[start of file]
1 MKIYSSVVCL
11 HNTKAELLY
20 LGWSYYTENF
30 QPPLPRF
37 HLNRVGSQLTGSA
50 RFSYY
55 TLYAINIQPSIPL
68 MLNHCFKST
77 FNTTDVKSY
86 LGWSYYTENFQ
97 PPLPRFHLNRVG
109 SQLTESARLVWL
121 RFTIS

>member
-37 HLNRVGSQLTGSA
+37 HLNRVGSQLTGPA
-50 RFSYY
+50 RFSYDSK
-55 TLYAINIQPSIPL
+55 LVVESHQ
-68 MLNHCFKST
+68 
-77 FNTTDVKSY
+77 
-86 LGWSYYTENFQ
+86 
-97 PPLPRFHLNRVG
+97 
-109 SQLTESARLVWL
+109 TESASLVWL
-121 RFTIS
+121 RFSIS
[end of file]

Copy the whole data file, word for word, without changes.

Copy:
1 MKIYSSVVCL
11 HNTKAELLY
20 LGWSYYTENF
30 QPPLPRF
37 HLNRVGSQLTGSA
50 RFSYY
55 TLYAINIQPSIPL
68 MLNHCFKST
77 FNTTDVKSY
86 LGWSYYTENFQ
97 PPLPRFHLNRVG
109 SQLTESARLVWL
121 RFTIS

>member
-37 HLNRVGSQLTGSA
+37 HLNRVGSQLTGPA
-50 RFSYY
+50 RFSYDSK
-55 TLYAINIQPSIPL
+55 LVVESHQ
-68 MLNHCFKST
+68 
-77 FNTTDVKSY
+77 
-86 LGWSYYTENFQ
+86 
-97 PPLPRFHLNRVG
+97 
-109 SQLTESARLVWL
+109 TESASLVWL
-121 RFTIS
+121 RFSIS